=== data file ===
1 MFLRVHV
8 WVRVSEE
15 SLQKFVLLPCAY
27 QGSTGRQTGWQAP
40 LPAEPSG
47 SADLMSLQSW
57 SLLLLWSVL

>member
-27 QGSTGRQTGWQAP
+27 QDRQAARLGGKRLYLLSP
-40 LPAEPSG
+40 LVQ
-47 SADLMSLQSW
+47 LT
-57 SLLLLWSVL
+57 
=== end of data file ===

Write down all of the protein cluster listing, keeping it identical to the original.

1 MFLRVHV
8 WVRVSEE
15 SLQKFVLLPCAY
27 QGSTGRQTGWQAP
40 LPAEPSG
47 SADLMSLQSW
57 SLLLLWSVL

>member
-27 QGSTGRQTGWQAP
+27 QDRQAARLGGKRLYLLSP
-40 LPAEPSG
+40 LVQ
-47 SADLMSLQSW
+47 LT
-57 SLLLLWSVL
+57 